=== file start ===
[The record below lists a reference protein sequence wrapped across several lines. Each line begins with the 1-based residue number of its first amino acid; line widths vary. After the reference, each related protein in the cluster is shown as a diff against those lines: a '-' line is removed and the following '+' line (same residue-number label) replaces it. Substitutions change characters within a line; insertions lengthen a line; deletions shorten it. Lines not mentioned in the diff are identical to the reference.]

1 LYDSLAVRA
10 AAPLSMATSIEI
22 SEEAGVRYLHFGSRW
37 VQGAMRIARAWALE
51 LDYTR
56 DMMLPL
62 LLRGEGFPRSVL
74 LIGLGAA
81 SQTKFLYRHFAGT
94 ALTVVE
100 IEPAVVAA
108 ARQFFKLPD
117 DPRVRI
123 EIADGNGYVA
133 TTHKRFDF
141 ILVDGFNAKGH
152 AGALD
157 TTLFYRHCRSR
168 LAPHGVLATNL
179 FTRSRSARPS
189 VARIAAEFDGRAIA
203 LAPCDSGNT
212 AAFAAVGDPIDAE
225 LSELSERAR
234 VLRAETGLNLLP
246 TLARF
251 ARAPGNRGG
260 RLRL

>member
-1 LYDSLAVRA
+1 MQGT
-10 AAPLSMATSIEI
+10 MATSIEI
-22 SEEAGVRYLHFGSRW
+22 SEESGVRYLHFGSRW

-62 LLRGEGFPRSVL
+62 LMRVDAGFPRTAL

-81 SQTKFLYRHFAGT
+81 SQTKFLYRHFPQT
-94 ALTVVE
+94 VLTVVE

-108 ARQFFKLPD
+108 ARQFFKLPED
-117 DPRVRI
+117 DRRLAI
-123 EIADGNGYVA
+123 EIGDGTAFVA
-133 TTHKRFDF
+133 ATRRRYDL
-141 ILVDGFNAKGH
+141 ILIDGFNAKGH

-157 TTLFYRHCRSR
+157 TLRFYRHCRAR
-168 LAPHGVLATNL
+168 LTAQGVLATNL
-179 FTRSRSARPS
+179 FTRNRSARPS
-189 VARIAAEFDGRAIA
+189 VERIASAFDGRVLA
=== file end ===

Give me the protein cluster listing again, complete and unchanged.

[The record below lists a reference protein sequence wrapped across several lines. Each line begins with the 1-based residue number of its first amino acid; line widths vary. After the reference, each related protein in the cluster is shown as a diff against those lines: a '-' line is removed and the following '+' line (same residue-number label) replaces it. Substitutions change characters within a line; insertions lengthen a line; deletions shorten it. Lines not mentioned in the diff are identical to the reference.]

1 LYDSLAVRA
10 AAPLSMATSIEI
22 SEEAGVRYLHFGSRW
37 VQGAMRIARAWALE
51 LDYTR
56 DMMLPL
62 LLRGEGFPRSVL
74 LIGLGAA
81 SQTKFLYRHFAGT
94 ALTVVE
100 IEPAVVAA
108 ARQFFKLPD
117 DPRVRI
123 EIADGNGYVA
133 TTHKRFDF
141 ILVDGFNAKGH
152 AGALD
157 TTLFYRHCRSR
168 LAPHGVLATNL
179 FTRSRSARPS
189 VARIAAEFDGRAIA
203 LAPCDSGNT
212 AAFAAVGDPIDAE
225 LSELSERAR
234 VLRAETGLNLLP
246 TLARF
251 ARAPGNRGG
260 RLRL

>member
-1 LYDSLAVRA
+1 MQGT
-10 AAPLSMATSIEI
+10 MATSIEI
-22 SEEAGVRYLHFGSRW
+22 SEESGVRYLHFGSRW

-62 LLRGEGFPRSVL
+62 LMRVDAGFPRTAL

-81 SQTKFLYRHFAGT
+81 SQTKFLYRHFPQT
-94 ALTVVE
+94 VLTVVE

-108 ARQFFKLPD
+108 ARQFFKLPED
-117 DPRVRI
+117 DRRLAI
-123 EIADGNGYVA
+123 EIGDGTAFVA
-133 TTHKRFDF
+133 ATRRRYDL
-141 ILVDGFNAKGH
+141 ILIDGFNAKGH

-157 TTLFYRHCRSR
+157 TLRFYRHCRAR
-168 LAPHGVLATNL
+168 LTAQGVLATNL
-179 FTRSRSARPS
+179 FTRNRSARPS
-189 VARIAAEFDGRAIA
+189 VERIASAFDGRVLA